While the defense had trouble with the Patriots attack, it did create two turnovers in the first quarter in what has become a growing trend since the start of October.
The Redskins struggled to create turnovers during the first several games of the season. Interception opportunities turned into dropped passes, but players knew the difference was minimal. It was just a matter of time and better execution.
In their 27-10 loss to the Patriots on Sunday at Gillette Stadium, the defense struggled to impose their will, but managed to continue a trend that will only help provide more opportunities to change scores like the one they suffered Sunday.
With a forced fumble and an interception against the league's best offense, the Redskins have now caused turnovers in five straight games, dating back to their comeback victory over the Eagles to start October. It's an impressive statistic primarily because of the team they faced.
Entering the game, the Patriots had only totaled three giveaways on the year. It's caused opponents to make short fields entirely on their own and made banking on the rare opportunity an absolute must.
The Redskins found fortune twice in the first quarter, but couldn't put it to good use.
On third-and-6, at the Redskins' 37 yard-line, Brady threw a short pass to wide receiver Julian Edelman, who scampered over the middle for 11 yards. He was met by cornerback Will Blackmon, who slammed his arm at the ball, knocking it out and quickly pounced on it for the recovery.
"We knew it was going to be a challenge," Blackmon said. "They stick to the formula of what they do and Tom gets them to the perfect place, so for us, it was we just needed to play perfect defense and just execute our matchups and not make mistakes. I don't believe we're at the point yet where we can drop passes, we can miss tackles, we can lose leverage in our coverage and still be able to overcome challenges. So, it's important for us to every week in practice to: practice perfect, prepare perfect, and challenge each other."
Two possessions later, the Redskins did something no team has done all season.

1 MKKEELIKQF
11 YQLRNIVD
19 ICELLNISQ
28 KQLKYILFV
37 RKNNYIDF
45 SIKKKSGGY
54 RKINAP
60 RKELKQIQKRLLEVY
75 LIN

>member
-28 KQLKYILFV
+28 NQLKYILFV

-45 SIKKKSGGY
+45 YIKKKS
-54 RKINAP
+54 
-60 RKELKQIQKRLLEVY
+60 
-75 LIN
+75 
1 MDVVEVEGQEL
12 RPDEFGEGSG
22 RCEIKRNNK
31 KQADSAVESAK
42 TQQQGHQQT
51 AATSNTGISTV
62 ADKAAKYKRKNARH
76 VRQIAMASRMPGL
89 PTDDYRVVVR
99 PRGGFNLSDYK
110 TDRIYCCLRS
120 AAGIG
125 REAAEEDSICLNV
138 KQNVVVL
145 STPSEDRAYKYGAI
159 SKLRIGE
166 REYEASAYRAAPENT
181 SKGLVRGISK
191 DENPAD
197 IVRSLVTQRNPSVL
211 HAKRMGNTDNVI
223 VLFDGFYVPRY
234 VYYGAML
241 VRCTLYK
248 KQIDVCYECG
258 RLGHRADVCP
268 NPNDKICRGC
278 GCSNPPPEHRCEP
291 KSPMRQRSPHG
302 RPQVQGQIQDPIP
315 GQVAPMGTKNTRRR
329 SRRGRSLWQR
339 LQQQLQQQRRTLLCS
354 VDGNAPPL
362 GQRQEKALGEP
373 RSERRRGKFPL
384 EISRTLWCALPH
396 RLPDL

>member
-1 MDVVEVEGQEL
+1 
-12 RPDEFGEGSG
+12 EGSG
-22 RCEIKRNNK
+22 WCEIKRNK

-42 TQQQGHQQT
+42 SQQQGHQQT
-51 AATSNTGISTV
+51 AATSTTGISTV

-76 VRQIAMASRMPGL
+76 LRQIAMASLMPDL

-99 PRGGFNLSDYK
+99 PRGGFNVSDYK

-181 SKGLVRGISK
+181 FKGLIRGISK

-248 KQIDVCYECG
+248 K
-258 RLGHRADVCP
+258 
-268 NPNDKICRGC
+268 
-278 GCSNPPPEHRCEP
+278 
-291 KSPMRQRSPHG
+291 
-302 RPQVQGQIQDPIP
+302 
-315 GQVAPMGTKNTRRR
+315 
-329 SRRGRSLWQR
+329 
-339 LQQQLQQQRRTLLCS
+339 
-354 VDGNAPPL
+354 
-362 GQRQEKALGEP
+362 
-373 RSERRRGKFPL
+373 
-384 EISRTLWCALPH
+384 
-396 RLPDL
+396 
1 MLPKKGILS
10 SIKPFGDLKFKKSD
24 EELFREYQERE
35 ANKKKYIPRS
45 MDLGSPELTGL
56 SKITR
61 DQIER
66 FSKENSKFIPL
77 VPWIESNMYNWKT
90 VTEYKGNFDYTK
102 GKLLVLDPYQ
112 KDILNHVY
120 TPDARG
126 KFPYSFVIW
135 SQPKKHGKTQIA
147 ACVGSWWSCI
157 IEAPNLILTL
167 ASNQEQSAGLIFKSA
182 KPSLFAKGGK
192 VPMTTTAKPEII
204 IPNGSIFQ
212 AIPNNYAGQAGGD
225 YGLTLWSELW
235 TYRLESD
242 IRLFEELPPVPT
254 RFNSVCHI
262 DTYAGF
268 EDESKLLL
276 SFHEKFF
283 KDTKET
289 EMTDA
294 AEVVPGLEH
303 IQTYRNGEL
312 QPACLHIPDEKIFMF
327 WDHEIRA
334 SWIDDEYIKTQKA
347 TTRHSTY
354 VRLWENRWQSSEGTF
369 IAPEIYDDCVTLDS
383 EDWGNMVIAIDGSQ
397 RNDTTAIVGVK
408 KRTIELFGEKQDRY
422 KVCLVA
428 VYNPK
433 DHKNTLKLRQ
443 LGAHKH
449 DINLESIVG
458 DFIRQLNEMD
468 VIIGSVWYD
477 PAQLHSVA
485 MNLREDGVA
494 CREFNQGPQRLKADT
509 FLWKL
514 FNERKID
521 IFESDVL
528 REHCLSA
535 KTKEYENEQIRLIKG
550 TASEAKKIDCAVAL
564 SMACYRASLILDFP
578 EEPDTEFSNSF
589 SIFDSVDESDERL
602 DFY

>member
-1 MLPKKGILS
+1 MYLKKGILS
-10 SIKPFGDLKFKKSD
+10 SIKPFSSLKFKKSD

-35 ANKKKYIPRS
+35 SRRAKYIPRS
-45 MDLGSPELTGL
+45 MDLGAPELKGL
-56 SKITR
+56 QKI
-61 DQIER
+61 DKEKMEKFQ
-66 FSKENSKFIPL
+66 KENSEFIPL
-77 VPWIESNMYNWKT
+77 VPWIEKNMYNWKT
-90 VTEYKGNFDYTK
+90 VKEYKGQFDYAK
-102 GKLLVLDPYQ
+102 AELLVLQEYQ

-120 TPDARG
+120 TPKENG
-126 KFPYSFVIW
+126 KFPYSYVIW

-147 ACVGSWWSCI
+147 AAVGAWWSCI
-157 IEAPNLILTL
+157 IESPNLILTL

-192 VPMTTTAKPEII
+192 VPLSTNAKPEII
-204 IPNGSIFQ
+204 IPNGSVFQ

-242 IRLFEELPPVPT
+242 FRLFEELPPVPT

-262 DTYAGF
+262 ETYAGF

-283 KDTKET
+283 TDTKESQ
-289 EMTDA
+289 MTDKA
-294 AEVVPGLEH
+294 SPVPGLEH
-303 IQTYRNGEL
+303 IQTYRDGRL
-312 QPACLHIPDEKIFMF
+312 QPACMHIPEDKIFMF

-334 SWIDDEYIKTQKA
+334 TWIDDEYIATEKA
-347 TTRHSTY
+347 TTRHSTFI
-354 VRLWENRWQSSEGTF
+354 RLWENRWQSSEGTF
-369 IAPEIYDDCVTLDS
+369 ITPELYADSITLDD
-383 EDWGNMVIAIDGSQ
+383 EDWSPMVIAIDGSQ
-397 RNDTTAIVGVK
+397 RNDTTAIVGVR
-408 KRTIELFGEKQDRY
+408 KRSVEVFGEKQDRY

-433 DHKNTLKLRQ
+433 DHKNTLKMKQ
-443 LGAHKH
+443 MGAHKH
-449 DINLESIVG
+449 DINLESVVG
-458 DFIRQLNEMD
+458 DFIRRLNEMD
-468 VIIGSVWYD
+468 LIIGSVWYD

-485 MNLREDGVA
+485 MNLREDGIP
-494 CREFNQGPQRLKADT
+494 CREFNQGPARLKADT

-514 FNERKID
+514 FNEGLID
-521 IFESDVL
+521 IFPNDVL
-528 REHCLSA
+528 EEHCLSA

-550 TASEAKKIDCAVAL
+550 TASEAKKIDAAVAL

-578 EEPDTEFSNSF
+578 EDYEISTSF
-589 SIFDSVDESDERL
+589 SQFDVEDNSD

On another third down – third-and- 8 deep in Redskins territory – Brady scanned the field to his left and saw Edelman again, this time waiting by the left hash mark. He didn't see linebacker Keenan Robinson though, drifting right into his picture next to Edelman.
Brady fired and Robinson found the ball by his chest, intercepting the pass at the Redskins' 10-yard line and returning it 44 yards into New England territory.
It was Brady's second interception of the season and his first at home.
The turnover also marked the first time the Patriots hadn't scored points this season once they had reached the red zone.
"I was just doing my job and zone blocking," Robinson said. "The guy got in my window and I wasn't expecting him to throw the ball to him, but he threw it kind of right there on my back shoulder, so I just thankfully caught the ball and tried to take off and run."
The Redskins almost had a third turnover in the third quarter, when Dion Lewis injured his knee on a run play that resulted in the ball skidding out of his hands. Head coach Jay Gruden challenged the play hoping that his knee was down but the ruling stood as called.
Of course, the Patriots won't lose sleep over those inefficiencies with the final outcome. But it was another step for the Redskins, who have made turnovers something of a consistent undertaking. It's what they do after them that makes them worthwhile, or, in cases like Sunday, feel like missed chances.
"We're just trying to execute better," Robinson said. "There were times earlier in the season where we dropped picks or should have been in position to make plays or force fumbles. Sometimes they come and we got two of them, but could have [had] more."